Here are some tips on adding a second factor of authentication to your web application, with a smart user enrollment and communications flow to make the most out of this security process.
In the following scenarios, here’s how we define business and users:
- Business: The PSP entity that is looking to use Twilio Authy to perform SCA
- User: The end-user that needs to be authenticated by the business via SCA
Business setup with Twilio Authy
- The business developer user creates a customer account to start using Twilio Authy.
- The business then integrates the Authy API, specifically a User Status endpoint for the unlock method data and Push Auth endpoint. This “Getting Started” document is a great one to bookmark.
Enrolling a user into Twilio Authy security
- During the sign-up process, the business asks their user for a phone number and email address to be used for receiving Authy messages.
- The Business adds the User via the Authy API.
- The Business asks the User to install the Authy App; the user will receive an SMS download link from Authy. In some instances, users will already have downloaded the Authy app here.
- The business directs the user to enable the Unlock method for its Authy App. This is accomplished in the Authy iOS app by navigating to Settings > Security > App Protection: Enable > Protect Entire App. In Authy Android, users can navigate to Settings > Security > App Protection: Enable.
- The business confirms the user has enabled the unlock method by checking that enabled_unlock_methods is either “pin,” “faceid,” or “fingerprint.” Note that the action of a user enabling the unlock method does not set the “last_unlock_method” or “last_unlock_date” properties.
User authentication challenge to approve a transaction
- The business sends an Authy Push Authentication request to the user.
- The Push Auth request appears to the User as an app notification on the device on which the Authy App is installed.
- The user taps on the notification, which attempts to open the Authy App.
- To allow Authy to be opened, the user is requested to unlock the app with either their PIN, Face ID, or fingerprint.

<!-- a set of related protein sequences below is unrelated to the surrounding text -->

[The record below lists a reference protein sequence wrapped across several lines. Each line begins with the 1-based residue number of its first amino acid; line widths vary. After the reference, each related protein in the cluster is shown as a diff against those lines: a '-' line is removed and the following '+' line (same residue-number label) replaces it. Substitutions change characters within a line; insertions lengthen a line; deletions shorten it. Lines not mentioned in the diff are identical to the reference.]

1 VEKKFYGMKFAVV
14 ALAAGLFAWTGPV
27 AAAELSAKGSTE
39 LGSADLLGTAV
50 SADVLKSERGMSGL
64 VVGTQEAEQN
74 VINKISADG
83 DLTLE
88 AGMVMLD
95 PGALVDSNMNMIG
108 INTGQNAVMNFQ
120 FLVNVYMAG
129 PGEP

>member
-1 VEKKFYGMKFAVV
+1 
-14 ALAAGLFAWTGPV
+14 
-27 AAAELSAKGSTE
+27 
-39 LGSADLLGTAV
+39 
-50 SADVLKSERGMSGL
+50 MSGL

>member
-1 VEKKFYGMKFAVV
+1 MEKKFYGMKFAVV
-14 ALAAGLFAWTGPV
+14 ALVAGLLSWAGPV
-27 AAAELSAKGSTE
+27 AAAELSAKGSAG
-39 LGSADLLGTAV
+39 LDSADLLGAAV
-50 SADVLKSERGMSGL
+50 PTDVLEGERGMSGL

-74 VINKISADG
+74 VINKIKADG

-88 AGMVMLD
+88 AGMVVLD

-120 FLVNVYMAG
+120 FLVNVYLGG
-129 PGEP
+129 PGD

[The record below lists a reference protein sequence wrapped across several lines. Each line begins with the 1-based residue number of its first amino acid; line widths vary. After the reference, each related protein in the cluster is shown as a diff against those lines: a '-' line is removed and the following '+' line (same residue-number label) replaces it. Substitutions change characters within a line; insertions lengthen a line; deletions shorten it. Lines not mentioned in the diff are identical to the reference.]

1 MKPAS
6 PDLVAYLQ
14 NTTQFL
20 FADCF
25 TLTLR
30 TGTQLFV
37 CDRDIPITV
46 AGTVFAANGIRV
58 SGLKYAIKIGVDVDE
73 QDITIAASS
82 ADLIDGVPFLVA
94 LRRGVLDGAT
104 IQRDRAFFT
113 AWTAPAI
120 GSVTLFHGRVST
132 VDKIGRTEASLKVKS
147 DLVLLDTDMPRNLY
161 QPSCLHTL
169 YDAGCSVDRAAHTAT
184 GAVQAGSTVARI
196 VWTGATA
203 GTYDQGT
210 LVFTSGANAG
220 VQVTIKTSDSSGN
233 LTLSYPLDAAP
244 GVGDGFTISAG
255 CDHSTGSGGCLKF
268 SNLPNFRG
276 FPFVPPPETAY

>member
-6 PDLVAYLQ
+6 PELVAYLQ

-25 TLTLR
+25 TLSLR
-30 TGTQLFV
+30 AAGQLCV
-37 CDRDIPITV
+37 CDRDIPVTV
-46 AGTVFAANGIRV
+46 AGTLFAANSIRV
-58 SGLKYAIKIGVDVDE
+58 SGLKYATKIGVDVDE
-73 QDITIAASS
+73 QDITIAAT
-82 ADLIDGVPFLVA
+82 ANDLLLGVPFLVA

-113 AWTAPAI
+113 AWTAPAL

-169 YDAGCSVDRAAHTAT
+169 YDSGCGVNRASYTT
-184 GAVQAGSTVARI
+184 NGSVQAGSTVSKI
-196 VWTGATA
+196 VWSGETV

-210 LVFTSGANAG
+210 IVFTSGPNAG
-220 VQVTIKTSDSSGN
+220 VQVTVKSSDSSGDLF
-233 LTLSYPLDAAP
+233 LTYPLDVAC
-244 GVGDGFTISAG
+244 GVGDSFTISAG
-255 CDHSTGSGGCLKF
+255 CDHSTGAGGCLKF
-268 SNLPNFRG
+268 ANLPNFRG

- The user successfully unlocks the Authy App.
- The user sees the Push Auth request and accepts it.
- The business checks that Push Auth verification has been approved and records the updated_at timestamp of the approval.
- The business determines whether the last_unlock_method was “pin,” “faceid,” or “fingerprint,” and verifies that the last_unlock_date is within 5 minutes of the Push Auth approval. This data is available in the approval_request response. This check assumes that the transaction will be executed immediately after the Push Auth approval because the RTS specifies that the two authentication elements and the transaction should happen within five minutes of each other.
- If the last_unlock_date can not be verified as occurring within the five-minute window, then the business requests that the user close and re-open the Authy App (e.g., Go to phone’s home screen) to retrigger the unlock authentication.
Building better SCA-compliant security
Twilio’s Authy API can help payment providers meet dynamic linking requirements by making it simple to add 2FA to their services. But remember, when deciding how to implement SCA, consider the impact on the consumer. Get it wrong, and you’ll adversely impact customer purchase flow.
In addition to push authentication, Authy supports OTP delivered via SMS and voice, and TOTP generated in the free Authy app. Authy 2FA via an SDK is also available.
If you’d like to discuss your current authentication strategy and how Twilio can help, click here to talk to an expert.
- Download our e-book to review what financial organizations must know about PSD2 rules.
- Discover the critical user events in financial services that demand 2FA protection.
- Read our blog about the requirements of dynamic linking as it relates to PSD2 & SCA.